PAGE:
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I too have been suffering to the point it is effecting my daily life.
I had my g/b out 7 years ago. I have persistant diareha. You would think with all the pooping I do I would be thin, but nooooooo. I have gained weight. A couple of years ago I had a coloscopy and everything was fine.
I am very excited about the Questran andI am goping to call my doctor today. I do find I do much better on a high protein diet but nothing takes away the diareha. I wish someone had told me there would be these dramatic side effects sooner. I have probably spent thousands on Immodiam AD.
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I too had my Gall bladder removed about six months ago.
It was kind of unexpected, I suddenly got horrible 'heart burn' one night that persisted for five hours before my husband drove me to the hospital.
When the doctor did the scan and showed me the gall stones I couldn't believe it, I was only twenty and I had always heard that Gall Stones/ Gall Bladder removal is for elderly people (No offense).

None the less, they removed my gall bladder ( which was filled with fifteen pellet sized stones).
For months afterwards I couldn't do the type of excercise I was accustomed to. Running especially, my innards felt like they were shifting everywhere.

I've noticed that I am often drained of energy now, and that I've gained weight.
Before, I had a very good metabolism, and now... I gain weight over any silly thing.
Its very disheartening.

But, thanks to this forum, I have an idea of what it is that is causing it.
:-)
( I hadn't even thought about the bile thing)

Luckily, I haven't experienced the loose bowels or intolerence to alchohol.
This constant fluctuating weight thing is kind of bothering me though.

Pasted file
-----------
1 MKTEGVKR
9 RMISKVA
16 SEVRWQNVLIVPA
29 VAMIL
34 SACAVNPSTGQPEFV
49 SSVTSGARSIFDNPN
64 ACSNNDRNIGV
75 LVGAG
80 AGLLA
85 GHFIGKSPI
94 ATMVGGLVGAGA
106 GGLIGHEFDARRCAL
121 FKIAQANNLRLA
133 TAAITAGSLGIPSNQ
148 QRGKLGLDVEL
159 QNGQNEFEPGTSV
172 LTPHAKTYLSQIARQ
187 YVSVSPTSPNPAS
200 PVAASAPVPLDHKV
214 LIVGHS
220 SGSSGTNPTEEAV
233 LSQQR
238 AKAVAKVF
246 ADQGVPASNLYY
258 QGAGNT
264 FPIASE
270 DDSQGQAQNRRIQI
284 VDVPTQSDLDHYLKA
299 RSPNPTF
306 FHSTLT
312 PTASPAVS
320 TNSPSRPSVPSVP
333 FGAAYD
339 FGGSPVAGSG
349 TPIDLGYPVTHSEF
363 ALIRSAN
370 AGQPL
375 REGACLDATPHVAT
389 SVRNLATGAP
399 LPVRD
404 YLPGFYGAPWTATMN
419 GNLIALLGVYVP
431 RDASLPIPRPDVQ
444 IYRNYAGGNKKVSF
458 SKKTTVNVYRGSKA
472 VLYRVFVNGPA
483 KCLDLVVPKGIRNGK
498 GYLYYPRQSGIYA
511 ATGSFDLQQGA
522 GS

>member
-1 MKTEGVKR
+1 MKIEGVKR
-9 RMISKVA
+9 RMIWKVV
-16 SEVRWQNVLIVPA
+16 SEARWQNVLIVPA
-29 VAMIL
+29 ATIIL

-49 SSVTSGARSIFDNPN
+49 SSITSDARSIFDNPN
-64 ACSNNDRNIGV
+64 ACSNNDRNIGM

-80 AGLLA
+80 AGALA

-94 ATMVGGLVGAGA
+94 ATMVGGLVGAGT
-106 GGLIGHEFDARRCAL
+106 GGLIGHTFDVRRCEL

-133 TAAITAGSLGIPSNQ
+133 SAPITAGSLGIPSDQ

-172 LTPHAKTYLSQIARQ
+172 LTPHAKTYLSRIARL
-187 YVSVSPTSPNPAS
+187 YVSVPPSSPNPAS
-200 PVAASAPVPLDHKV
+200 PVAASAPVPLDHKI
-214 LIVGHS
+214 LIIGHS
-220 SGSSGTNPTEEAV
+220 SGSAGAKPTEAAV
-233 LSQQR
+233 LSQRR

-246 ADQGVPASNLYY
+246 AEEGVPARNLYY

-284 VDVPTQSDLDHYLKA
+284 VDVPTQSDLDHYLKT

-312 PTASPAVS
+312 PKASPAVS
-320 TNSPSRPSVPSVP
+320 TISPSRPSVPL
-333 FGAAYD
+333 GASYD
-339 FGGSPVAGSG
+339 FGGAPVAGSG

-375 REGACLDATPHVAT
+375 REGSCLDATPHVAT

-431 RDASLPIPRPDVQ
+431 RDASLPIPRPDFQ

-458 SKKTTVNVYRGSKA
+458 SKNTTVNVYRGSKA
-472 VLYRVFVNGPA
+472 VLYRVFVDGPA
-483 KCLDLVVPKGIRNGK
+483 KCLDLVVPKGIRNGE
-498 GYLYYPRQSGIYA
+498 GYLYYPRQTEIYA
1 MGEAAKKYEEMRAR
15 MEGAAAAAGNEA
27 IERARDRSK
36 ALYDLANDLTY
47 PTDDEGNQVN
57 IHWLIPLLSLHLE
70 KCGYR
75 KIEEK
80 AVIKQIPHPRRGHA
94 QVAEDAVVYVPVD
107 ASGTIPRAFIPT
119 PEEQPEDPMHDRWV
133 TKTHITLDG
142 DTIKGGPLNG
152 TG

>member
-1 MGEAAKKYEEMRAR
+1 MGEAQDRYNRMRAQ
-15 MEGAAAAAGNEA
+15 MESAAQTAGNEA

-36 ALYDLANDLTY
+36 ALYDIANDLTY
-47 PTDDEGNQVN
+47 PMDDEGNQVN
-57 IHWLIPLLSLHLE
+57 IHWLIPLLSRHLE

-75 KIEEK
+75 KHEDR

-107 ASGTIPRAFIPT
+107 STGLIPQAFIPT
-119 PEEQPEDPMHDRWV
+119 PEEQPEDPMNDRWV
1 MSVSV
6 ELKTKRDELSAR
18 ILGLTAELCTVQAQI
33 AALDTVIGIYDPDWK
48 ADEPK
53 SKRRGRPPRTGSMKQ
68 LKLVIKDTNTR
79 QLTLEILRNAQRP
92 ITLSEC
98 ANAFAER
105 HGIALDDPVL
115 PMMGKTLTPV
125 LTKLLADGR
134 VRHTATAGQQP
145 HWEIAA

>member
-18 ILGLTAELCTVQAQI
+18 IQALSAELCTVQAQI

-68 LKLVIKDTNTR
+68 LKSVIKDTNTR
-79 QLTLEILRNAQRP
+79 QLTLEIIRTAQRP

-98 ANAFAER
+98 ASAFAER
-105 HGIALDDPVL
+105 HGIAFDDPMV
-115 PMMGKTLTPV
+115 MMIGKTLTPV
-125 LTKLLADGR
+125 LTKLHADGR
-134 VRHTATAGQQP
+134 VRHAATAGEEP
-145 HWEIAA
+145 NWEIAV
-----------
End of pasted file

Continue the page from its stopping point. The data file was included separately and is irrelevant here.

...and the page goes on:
A lesson this whole ordeal has taught me?
Drink water.
Lots of water.
The Doctor said if I had maintained a recommended 8 8oz glasses of water a day, my Gall bladder would've been fine.
Hopefully nothing else fails me :-)
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I had my gallbladder removed 20 years ago. I had just finished college, I am a GUY, and like many others I suddenly started to have the most horrible heart burn. However because I was a guy I went to the doctors for months and always went home with the same diagnosis...you are eating too much spicy food. I even became extremely jaundiced (sp?)...I was YELLOW, and still the doctors didn't have a clue.

Finally one night at 3 in the morning I went to the hospital and I wasn't going to leave until someone told me what was wrong with me and low and behold a nurse, working that night shift, asked me a few questions and told me it sounded like I had gall stones. A quick scan of my tummy and sure enough I was full of stones.

However back then they gutted you like a fish to remove the gall stone, and I've lived with a 7 inch scar right down the middle of my stomach. But problem solved, or so I thought.

Wrong - and this is the problem and I think I'm hearing the same thing from people on here.

There is no follow up treatment to clearly explain to people the long-term effects of having one's gallbladder removed. You've heard a lot of them here, but with time they do get worse. I've managed through them and have had a pretty normal life, but my digestion system is not what it should be, and as one gets older it does get worse. I've recently began having serious stomach pain, which the doctor says is irratiable bowel symdrome. It probably is, but I have no doubt it also has to do with the fact that I've gone 20 years without a gall bladder.